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J Dairy Sci. 2013 Sep;96(9):5977-90. doi: 10.3168/jds.2012-6521. Epub 2013 Jul 17.

Genetic variance in micro-environmental sensitivity for milk and milk quality in Walloon Holstein cattle.

Author information

1
Animal Science Unit, Gembloux Agro Bio-Tech, University of Liege, 5030 Gembloux, Belgium. jvandenplas@ulg.ac.be

Abstract

Animals that are robust to environmental changes are desirable in the current dairy industry. Genetic differences in micro-environmental sensitivity can be studied through heterogeneity of residual variance between animals. However, residual variance between animals is usually assumed to be homogeneous in traditional genetic evaluations. The aim of this study was to investigate genetic heterogeneity of residual variance by estimating variance components in residual variance for milk yield, somatic cell score, contents in milk (g/dL) of 2 groups of milk fatty acids (i.e., saturated and unsaturated fatty acids), and the content in milk of one individual fatty acid (i.e., oleic acid, C18:1 cis-9), for first-parity Holstein cows in the Walloon Region of Belgium. A total of 146,027 test-day records from 26,887 cows in 747 herds were available. All cows had at least 3 records and a known sire. These sires had at least 10 cows with records and each herd × test-day had at least 5 cows. The 5 traits were analyzed separately based on fixed lactation curve and random regression test-day models for the mean. Estimation of variance components was performed by running iteratively expectation maximization-REML algorithm by the implementation of double hierarchical generalized linear models. Based on fixed lactation curve test-day mean models, heritability for residual variances ranged between 1.01×10(-3) and 4.17×10(-3) for all traits. The genetic standard deviation in residual variance (i.e., approximately the genetic coefficient of variation of residual variance) ranged between 0.12 and 0.17. Therefore, some genetic variance in micro-environmental sensitivity existed in the Walloon Holstein dairy cattle for the 5 studied traits. The standard deviations due to herd × test-day and permanent environment in residual variance ranged between 0.36 and 0.45 for herd × test-day effect and between 0.55 and 0.97 for permanent environmental effect. Therefore, nongenetic effects also contributed substantially to micro-environmental sensitivity. Addition of random regressions to the mean model did not reduce heterogeneity in residual variance and that genetic heterogeneity of residual variance was not simply an effect of an incomplete mean model.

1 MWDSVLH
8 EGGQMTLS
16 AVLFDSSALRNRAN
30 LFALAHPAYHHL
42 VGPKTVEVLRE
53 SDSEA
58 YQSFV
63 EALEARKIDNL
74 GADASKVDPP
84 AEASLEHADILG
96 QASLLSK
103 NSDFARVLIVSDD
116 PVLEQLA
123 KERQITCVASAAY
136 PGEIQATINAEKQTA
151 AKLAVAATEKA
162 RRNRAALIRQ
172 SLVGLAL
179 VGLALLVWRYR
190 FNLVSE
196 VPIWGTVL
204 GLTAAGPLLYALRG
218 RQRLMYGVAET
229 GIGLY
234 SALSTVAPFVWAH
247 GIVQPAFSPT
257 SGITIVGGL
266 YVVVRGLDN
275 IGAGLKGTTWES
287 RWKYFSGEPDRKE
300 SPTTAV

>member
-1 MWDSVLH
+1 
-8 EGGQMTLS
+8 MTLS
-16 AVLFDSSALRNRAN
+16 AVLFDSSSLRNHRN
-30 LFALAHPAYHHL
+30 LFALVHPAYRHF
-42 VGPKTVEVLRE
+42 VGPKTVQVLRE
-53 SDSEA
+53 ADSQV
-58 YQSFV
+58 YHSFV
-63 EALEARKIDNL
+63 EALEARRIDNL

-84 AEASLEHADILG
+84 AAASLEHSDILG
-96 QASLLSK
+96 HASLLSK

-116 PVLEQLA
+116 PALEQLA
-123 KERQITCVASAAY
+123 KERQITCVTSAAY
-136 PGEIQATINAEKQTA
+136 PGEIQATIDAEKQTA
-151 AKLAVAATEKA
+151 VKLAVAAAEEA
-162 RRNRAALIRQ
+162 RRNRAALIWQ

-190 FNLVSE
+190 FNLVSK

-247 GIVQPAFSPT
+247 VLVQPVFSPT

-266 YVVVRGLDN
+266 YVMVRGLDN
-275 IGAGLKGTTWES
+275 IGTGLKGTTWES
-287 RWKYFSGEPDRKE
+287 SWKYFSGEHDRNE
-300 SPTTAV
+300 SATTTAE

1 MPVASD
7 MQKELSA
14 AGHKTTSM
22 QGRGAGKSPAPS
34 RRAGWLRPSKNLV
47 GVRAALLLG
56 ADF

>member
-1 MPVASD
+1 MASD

KEYWORDS:

heterogeneity; micro-environmental sensitivity; residual variance

PMID:
23871372
DOI:
10.3168/jds.2012-6521
[Indexed for MEDLINE]
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